California City Passes First-In-The-Nation Tax On Soda

The American Beverage Association spent about $11 million against the proposed taxes in two Northern California cities. The measure passed in Berkeley.

Voters in Berkeley, California approved the first soda tax in the U.S. on Tuesday, following more than $2 million in expenditures against the ballot measure.

A similar tax failed in San Francisco, where approval was required by two-thirds of voters. 55% percent of voters were in favor of the tax on sugar-sweetened beverages, including sodas, energy drinks and pre-sweetened teas.

San Francisco would have added two cents per each ounce of soda. In Berkeley, voters approved a tax of one cent per ounce. Diet soda, milk and nutritional drinks are exempt. Distributors of the beverages — not consumers — will have to pay, though small businesses are excluded.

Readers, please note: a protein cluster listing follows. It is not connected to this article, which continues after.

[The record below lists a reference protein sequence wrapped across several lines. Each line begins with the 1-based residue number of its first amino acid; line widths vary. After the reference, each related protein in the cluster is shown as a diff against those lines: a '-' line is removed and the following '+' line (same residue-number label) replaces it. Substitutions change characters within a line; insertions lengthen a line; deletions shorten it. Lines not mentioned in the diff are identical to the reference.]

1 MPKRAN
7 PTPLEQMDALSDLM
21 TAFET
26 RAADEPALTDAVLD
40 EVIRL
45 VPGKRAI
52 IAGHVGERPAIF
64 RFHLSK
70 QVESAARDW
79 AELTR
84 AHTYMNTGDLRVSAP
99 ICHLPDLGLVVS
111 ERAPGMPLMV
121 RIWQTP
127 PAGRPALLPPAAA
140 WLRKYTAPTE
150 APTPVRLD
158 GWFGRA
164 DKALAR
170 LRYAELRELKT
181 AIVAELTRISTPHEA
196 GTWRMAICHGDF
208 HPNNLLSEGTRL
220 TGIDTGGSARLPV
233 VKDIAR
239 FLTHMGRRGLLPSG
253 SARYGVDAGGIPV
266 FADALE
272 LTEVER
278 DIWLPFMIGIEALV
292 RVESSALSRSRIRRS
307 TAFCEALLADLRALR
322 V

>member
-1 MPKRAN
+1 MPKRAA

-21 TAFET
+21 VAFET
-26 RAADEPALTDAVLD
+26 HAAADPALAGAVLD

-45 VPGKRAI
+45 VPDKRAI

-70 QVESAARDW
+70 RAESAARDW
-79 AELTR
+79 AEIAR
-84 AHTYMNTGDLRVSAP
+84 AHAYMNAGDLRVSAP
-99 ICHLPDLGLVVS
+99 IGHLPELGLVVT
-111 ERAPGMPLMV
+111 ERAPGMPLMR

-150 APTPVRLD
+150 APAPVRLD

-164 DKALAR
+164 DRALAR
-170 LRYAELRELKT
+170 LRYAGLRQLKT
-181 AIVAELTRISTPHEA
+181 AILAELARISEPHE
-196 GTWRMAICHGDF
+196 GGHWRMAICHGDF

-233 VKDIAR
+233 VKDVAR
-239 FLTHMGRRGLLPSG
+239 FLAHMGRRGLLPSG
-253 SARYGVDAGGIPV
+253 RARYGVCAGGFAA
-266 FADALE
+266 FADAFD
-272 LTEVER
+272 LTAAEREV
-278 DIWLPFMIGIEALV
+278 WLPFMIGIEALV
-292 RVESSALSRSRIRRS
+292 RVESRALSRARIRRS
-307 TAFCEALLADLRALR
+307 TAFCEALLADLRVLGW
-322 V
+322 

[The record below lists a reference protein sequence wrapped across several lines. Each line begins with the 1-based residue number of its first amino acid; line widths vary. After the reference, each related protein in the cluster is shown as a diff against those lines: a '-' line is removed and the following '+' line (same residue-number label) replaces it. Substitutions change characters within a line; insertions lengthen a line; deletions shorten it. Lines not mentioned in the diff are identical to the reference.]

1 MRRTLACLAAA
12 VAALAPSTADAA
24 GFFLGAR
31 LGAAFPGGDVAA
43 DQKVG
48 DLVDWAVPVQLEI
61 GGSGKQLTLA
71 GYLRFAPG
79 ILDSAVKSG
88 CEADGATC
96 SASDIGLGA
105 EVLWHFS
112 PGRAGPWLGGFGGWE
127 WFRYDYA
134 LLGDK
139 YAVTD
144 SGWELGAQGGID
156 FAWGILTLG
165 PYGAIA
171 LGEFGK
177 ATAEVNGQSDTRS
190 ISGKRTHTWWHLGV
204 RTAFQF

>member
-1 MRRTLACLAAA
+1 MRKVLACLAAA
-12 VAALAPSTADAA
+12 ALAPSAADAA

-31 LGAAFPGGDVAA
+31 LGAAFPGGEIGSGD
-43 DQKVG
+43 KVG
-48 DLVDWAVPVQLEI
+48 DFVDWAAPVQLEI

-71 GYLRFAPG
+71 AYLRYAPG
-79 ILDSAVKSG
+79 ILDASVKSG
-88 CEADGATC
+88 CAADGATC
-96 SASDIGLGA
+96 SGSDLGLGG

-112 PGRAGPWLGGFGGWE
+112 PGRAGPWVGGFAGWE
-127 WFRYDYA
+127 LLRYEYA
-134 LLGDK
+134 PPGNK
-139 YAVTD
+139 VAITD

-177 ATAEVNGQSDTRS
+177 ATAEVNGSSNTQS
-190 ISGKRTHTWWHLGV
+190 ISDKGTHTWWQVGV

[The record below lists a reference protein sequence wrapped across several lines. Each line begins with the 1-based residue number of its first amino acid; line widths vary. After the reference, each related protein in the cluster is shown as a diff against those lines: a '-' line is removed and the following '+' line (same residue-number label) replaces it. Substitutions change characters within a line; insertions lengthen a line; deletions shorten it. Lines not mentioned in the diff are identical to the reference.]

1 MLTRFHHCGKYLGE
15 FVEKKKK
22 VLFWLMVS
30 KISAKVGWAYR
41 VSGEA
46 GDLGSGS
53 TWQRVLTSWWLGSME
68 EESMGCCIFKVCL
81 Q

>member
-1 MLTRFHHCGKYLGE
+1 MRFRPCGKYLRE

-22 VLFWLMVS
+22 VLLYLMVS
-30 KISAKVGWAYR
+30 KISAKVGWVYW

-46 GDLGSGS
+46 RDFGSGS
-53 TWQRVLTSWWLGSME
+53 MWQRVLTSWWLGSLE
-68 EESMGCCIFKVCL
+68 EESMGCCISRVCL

According to a U.S Department of Health and Human Services estimate from 2010, sodas and other sugary drinks account for more than 1/3 of added sugar in Americans diets. Supporters of the measures hoped to curb obesity rates, particularly in children, as well as health problems from diabetes to tooth decay.

Similar penny-per-ounce taxes have been attempted in the past, but all have failed. The soda industry spent more than $2 million fighting the Berkeley measure, and in San Francisco, $9 million went toward the opposition campaign.